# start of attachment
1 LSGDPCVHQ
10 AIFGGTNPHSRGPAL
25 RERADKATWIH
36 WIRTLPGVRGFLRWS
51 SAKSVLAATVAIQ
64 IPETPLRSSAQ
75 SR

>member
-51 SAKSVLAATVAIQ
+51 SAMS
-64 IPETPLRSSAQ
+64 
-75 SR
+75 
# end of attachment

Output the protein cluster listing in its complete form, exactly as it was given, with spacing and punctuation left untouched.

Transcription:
1 LSGDPCVHQ
10 AIFGGTNPHSRGPAL
25 RERADKATWIH
36 WIRTLPGVRGFLRWS
51 SAKSVLAATVAIQ
64 IPETPLRSSAQ
75 SR

>member
-51 SAKSVLAATVAIQ
+51 SAMS
-64 IPETPLRSSAQ
+64 
-75 SR
+75 